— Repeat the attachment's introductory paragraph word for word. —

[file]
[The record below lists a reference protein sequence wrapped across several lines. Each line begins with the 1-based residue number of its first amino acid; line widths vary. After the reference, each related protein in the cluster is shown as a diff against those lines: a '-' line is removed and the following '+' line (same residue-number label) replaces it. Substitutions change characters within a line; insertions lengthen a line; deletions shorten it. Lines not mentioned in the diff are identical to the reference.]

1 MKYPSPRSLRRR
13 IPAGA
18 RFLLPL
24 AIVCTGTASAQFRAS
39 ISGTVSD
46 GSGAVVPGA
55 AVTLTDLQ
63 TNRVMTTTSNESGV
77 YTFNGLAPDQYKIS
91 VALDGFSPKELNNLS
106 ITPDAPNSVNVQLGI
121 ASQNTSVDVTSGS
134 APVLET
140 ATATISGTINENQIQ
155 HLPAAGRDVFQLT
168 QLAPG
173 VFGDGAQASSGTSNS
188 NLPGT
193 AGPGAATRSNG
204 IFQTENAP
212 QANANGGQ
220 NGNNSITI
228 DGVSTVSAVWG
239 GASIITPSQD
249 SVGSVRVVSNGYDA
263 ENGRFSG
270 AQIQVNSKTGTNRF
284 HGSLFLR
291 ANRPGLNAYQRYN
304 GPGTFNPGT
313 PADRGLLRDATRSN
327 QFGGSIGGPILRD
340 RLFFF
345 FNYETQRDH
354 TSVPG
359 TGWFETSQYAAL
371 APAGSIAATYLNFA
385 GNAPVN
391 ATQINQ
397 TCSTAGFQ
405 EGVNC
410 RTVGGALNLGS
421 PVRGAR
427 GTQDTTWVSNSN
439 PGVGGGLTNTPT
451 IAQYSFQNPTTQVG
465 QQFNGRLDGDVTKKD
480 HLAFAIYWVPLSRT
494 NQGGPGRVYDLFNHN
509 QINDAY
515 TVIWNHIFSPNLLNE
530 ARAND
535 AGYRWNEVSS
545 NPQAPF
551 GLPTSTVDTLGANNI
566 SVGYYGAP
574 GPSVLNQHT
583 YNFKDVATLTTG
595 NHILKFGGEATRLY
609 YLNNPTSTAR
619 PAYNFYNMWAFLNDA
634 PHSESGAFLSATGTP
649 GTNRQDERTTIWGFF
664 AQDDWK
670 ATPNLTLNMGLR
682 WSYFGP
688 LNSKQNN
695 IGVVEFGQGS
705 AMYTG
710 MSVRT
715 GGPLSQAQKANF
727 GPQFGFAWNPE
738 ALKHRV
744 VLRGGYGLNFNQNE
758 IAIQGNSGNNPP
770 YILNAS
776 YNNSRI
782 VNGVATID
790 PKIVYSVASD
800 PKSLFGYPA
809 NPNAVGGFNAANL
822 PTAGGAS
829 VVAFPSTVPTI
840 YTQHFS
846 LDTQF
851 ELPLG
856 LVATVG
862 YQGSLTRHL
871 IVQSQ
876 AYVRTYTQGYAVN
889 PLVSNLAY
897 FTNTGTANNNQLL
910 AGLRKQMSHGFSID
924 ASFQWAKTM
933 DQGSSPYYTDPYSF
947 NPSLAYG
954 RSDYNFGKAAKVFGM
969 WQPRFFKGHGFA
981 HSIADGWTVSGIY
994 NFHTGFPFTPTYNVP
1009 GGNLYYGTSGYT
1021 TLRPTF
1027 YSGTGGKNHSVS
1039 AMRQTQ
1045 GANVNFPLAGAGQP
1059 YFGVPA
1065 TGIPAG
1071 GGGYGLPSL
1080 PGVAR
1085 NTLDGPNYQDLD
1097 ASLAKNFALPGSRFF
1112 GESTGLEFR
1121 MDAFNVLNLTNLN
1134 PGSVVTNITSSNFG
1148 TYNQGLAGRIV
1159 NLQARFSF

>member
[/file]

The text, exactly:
[The record below lists a reference protein sequence wrapped across several lines. Each line begins with the 1-based residue number of its first amino acid; line widths vary. After the reference, each related protein in the cluster is shown as a diff against those lines: a '-' line is removed and the following '+' line (same residue-number label) replaces it. Substitutions change characters within a line; insertions lengthen a line; deletions shorten it. Lines not mentioned in the diff are identical to the reference.]